Many times, however, there are additional costs associated with the acquisition of new software. How does the software work, and will the vendor need to train employees on its functionality? Will there be a transition of data from older software to the updated version?
FASB has issued two points of guidance over recent years:
- FASB ASU 2015-05, Intangibles - Goodwill and Other - Internal-Use Software (Subtopic 350-40), Customer’s Accounting for Fees Paid in a Cloud Computing Arrangement. This guidance is effective for non-public entities for annual periods beginning after December 15, 2015. This guidance is also only applicable to software that a company will use internally; it does not apply to software intended to be sold or used in research and development.
- ASU 2018-15, Intangibles - Goodwill and Other - Internal-Use Software (Subtopic 350-40), Customer’s Accounting for Implementation Costs Incurred in a Cloud Computing Arrangement That Is a Service Contract. ASU 2018-15 is effective for non-public businesses for annual periods beginning after December 15, 2020, with early adoption permitted.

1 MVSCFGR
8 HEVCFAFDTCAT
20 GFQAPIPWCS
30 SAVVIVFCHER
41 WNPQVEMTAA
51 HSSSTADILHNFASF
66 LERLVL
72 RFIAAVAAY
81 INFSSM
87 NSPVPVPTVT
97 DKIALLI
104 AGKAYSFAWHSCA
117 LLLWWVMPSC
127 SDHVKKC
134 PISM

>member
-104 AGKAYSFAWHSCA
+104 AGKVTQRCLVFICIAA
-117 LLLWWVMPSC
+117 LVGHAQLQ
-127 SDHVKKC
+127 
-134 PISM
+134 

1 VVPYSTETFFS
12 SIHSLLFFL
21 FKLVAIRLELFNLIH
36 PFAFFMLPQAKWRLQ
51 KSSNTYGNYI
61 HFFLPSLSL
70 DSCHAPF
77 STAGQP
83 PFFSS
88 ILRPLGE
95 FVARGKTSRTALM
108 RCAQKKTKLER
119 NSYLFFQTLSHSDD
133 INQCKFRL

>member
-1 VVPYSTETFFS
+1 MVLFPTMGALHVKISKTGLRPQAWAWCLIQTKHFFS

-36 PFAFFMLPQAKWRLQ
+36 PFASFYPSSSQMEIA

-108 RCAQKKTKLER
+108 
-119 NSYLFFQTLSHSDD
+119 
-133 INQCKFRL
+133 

The critical step is to determine whether a contract is a license or service contract. If the contract is a service contract, the company will expense most costs. If the contract is a license, the company may capitalize, and subsequently amortize, the cost of the license, installation and testing, with costs such as training and maintenance expensed as incurred.